Homnathi relates the following story: back in the 60's when Ravi Shankar was touring with a tabla player in Nepal. While Ravi Shankar was meeting with the king of Nepal, there was a gathering of Nepali musicians along with the Indian guest tabla player due to accompany Ravi Shankar. He was introduced to the foremost Nepali tabla player at time, Shree Shambhu Prasad Mishra, son of Pandit Nanak Prasad Mishra (Baldev Sahaya (=Baldeo Sahai) of the Benares gharana, moved to Nepal to study with him. Pandit Kanthe Maharaj (uncle to Pandit Kishan Maharaj) later moved to Nepal as well and stayed there 4 years).

Upon learning that Shree Shambhu Prasad Mishra was also a tabla player, the guest tabla player said "Oh, you play tabla? Can you speak ektal in tintal?" Pandit Shambhu Prasad Mishra was apparently insulted by this simple request, but proceeded to demonstrate how this was done, and then requested the guest tabla player to do just the opposite, i.e. Speak tintal in ektal.
Quote:
the guest tried very hard for nearly ten minutes to meet the request. After much sweating and effort, the guest musician was able to accomplish the solution (From Kashi to Kantipur, page 6).
This is page 7, showing graphically what the rhythmic challenge is:


http://img834.imageshack.us/img834/5424/schallenge.jpg

Uploaded with ImageShack.us


Is anyone up to the challenge? It's a bit harder than you might think!


Pascal
Very interesting. Good exercises for rhythmic training and solidity in taal.

I'm actually curious about this book and its contents, especially as it contains stories relating to the Benares gharana. Can you tell me more about when it will be coming out, and where it can be purchased from? And how did you manage to get an advanced copy?

Regards,
Shawn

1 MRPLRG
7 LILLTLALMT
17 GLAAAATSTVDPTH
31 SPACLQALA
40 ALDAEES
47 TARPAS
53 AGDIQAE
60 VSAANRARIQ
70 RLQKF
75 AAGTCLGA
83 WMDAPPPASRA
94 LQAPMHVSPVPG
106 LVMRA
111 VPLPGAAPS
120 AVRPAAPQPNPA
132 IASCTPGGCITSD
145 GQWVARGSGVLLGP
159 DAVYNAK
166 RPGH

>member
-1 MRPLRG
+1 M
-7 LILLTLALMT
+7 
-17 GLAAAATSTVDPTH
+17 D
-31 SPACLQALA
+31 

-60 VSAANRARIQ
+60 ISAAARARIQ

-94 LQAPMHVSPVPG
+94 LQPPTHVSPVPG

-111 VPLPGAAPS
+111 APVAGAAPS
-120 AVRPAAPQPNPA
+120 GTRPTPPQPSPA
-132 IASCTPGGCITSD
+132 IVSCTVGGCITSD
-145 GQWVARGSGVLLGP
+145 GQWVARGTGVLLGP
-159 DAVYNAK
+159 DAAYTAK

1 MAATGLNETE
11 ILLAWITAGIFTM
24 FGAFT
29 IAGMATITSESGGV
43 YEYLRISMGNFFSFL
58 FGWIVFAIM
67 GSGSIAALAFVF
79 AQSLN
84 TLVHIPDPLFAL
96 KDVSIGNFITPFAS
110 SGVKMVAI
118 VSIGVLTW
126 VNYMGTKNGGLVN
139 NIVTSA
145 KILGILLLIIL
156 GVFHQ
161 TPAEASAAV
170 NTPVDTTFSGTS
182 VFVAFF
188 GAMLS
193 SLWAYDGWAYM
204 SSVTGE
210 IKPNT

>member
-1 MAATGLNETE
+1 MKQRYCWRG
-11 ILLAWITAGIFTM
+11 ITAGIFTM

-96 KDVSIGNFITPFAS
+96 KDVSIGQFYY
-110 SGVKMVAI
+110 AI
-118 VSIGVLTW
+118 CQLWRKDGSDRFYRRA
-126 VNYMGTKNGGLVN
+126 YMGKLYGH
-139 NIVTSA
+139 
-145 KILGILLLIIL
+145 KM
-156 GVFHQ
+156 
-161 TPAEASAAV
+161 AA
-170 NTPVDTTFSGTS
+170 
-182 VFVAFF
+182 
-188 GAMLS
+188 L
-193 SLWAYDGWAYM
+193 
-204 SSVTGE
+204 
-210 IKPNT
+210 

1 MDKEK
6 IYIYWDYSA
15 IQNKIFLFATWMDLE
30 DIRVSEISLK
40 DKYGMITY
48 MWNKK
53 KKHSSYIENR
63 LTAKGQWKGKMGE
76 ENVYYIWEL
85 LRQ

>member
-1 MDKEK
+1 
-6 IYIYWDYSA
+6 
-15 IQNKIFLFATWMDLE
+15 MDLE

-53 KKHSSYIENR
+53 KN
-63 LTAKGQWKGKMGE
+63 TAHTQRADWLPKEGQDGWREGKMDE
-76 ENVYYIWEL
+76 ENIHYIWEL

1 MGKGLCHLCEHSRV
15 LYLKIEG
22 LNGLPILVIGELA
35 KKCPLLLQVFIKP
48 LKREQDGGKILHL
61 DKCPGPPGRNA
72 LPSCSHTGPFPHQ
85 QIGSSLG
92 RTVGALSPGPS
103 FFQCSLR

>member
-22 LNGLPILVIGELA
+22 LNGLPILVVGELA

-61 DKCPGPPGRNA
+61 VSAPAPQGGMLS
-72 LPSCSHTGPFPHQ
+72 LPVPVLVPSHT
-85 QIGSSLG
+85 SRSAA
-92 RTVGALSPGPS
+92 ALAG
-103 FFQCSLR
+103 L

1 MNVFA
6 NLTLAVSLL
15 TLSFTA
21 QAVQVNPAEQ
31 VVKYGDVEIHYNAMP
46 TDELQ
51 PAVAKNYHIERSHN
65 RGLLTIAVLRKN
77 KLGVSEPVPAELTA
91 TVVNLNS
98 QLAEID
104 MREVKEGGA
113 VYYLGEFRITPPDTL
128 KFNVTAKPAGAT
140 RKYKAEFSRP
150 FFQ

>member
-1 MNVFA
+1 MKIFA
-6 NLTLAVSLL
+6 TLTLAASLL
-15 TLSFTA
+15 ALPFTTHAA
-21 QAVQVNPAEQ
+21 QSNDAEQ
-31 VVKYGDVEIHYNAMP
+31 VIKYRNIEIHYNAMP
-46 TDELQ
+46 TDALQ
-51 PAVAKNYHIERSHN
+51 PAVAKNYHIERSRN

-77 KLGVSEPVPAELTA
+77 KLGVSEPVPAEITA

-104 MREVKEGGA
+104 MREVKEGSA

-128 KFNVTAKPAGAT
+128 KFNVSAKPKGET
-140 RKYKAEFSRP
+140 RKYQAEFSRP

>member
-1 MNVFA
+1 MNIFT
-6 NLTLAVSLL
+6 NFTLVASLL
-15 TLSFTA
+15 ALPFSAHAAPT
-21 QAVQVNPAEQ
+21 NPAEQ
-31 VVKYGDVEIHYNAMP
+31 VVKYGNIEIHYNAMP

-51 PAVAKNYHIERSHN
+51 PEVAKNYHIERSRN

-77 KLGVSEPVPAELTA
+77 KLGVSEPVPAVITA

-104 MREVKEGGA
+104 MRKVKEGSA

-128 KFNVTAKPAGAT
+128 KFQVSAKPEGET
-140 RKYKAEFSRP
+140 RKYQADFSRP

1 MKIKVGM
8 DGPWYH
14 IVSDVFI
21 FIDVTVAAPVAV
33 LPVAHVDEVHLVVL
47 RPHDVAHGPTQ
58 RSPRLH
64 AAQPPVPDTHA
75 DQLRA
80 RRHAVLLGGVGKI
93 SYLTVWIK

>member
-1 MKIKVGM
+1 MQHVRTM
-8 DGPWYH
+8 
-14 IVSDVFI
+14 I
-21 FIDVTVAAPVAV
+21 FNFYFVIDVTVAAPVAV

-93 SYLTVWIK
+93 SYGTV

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pbercker

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Reply with quote  #22 
Quote:
Originally Posted by "Shawn"

Very interesting. Good exercises for rhythmic training and solidity in taal.

I'm actually curious about this book and its contents, especially as it contains stories relating to the Benares gharana. Can you tell me more about when it will be coming out, and where it can be purchased from? And how did you manage to get an advanced copy?

Regards,
Shawn
There's actually only a very small bit of historical information on the Benares Gharana (about 3 pages or so, which I could easily photocopy and send to you if you like). Homnathji doesn't think it will come out officially before next year, but this is uncertain. I suspect that he has much more historical material but it's just not included in this instruction book. He's doing research about a Nepali tabla gharana that's related to the Benares gharana. He's currently visiting professor of tabla at the Univ. of California, Santa Barbara, and I believe he's currently using photocopies of his book as the class textbook. I suspect that he would be happy to send you a copy for what he currently charges his students, which is $30 I believe.

(I met him many years ago and have been in contact sporadically over these many years.)

His website along with his email address is here:

http://homnathtabla.com/contact-and-links.html



Pascal

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Shawn

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Reply with quote  #23 
Thanks for this, I will contact him right away! There has been a Benares-Nepal tabla connection for a long time, since the time of Pt. Bhairov Sahai-ji, I believe. WIll be interesting to read more on the subject. Actually, when I was in Benares in 2009, three students of my guru-bhai Pt. Shyam Kumar Mishra came to Benares to study with Guruji. We had a lot of fun practicing together!
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Shawn

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Reply with quote  #24 
I sent a message via his website, and no answer ..
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pbercker

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Reply with quote  #25 
Quote:
Originally Posted by "Shawn"
I sent a message via his website, and no answer ..
Regretably Homnathji can sometimes be very slow in answering his email. He is teaching at the Univ. of Calif. at Santa Barbara, but the semester may be coming to a close now, or may be over and done with, I'm not sure. He may also be touring.


Pascal

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My opinion given without any warranties, expressed or implied, that it's even relevant. It would be folly to rely on my opinion without seeking more professional tabla advice. If you are suffering from a tabla condition, seek immediate attention.